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intensive interaction at Phoenix

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At Phoenix we use intensive interaction with students who are developing early interaction skills

Intensive interaction was devised by David Hewett and Melanie Nind in the 1980’s. The basis of their approach came from examination of the characteristics of the caregiver-infant interaction model during the first two years of life for typically developing children. 

The approach is designed to help people for whom communication can be very difficult. This includes children who are not yet using language. 

The aims of this approach are to teach the following ‘fundamentals of communication’ which need to be in place for effective communication and learning to develop:
• Enjoying being with another person
• Developing the ability to attend to that person
• Concentration and attention span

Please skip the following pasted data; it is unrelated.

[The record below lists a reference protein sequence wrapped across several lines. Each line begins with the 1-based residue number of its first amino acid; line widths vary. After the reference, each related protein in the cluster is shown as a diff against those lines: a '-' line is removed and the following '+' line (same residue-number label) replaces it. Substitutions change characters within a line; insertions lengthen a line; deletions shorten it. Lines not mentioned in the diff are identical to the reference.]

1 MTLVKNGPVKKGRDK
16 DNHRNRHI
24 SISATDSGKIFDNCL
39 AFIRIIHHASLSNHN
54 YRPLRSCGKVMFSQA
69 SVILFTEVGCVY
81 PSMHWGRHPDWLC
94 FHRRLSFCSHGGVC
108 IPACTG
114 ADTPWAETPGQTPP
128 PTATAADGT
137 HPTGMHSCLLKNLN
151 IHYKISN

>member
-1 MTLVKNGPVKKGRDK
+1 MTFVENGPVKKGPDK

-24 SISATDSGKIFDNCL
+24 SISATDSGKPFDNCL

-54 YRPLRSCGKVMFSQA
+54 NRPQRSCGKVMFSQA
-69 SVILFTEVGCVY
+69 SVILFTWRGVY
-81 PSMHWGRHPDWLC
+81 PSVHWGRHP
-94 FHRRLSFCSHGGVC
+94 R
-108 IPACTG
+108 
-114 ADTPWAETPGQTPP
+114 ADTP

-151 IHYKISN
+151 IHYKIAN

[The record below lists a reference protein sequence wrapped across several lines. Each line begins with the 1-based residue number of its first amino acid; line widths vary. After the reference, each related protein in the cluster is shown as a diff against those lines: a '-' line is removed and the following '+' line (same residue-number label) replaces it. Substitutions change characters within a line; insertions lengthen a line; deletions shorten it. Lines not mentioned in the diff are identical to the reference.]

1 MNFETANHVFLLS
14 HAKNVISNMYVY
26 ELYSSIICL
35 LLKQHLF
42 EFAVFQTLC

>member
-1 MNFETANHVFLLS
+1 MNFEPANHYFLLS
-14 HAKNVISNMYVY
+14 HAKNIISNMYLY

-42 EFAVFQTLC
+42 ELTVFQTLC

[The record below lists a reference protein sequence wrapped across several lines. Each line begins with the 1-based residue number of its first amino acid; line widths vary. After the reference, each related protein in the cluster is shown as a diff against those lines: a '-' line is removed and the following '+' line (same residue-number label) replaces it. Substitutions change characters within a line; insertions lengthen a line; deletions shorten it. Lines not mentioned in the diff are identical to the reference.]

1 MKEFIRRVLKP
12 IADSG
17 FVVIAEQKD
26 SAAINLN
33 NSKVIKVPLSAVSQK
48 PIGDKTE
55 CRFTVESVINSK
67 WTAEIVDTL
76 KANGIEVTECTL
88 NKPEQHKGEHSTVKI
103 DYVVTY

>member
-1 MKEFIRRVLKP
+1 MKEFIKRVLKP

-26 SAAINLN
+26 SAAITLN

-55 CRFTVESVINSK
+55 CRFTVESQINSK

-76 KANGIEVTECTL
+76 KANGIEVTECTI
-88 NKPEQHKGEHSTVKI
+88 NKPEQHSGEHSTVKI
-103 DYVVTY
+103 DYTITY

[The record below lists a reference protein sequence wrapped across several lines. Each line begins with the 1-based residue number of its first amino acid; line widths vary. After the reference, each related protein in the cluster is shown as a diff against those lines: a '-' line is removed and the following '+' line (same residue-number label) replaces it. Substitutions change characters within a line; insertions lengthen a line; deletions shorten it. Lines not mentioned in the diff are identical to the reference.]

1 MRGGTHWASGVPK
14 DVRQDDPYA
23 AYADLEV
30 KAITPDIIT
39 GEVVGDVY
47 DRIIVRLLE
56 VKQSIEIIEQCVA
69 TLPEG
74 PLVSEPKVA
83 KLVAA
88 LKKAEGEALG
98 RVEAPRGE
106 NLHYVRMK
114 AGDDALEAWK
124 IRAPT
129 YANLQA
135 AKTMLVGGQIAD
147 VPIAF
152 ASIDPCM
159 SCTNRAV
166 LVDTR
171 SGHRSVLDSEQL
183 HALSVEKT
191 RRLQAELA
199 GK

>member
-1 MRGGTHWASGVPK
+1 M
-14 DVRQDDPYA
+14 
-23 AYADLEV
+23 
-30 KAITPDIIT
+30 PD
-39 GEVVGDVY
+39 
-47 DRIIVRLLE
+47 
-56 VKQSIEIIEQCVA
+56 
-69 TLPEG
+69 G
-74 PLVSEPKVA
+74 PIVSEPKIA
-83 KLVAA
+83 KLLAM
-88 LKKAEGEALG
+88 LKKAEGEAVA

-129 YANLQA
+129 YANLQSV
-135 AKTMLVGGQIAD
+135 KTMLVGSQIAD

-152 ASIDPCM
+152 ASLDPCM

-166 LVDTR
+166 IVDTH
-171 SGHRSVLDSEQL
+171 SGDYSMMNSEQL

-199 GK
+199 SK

• Sharing personal space and giving and receiving touch
• Using and understanding eye contact
• Using and understanding facial expression and body language
• Taking turns with another person so that communication can take place
• Starting to use movements and noises with meaning
• Having fun and enjoying being with others

Theory

The theory which underlies the approach is based on the interaction between a parent and child and focuses on developing opportunities for communication. The adult and child share quality one to one time together where the adult follows the child’s lead at all times. 

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During the sessions, he adult watches the child closely in order to follow the child’s lead, on his/her level.

At all times the adult tries to convey to the child that he is in control and builds on the child’s early communication skills. In this way everyone interacting with the child can come to learn their communication signals.

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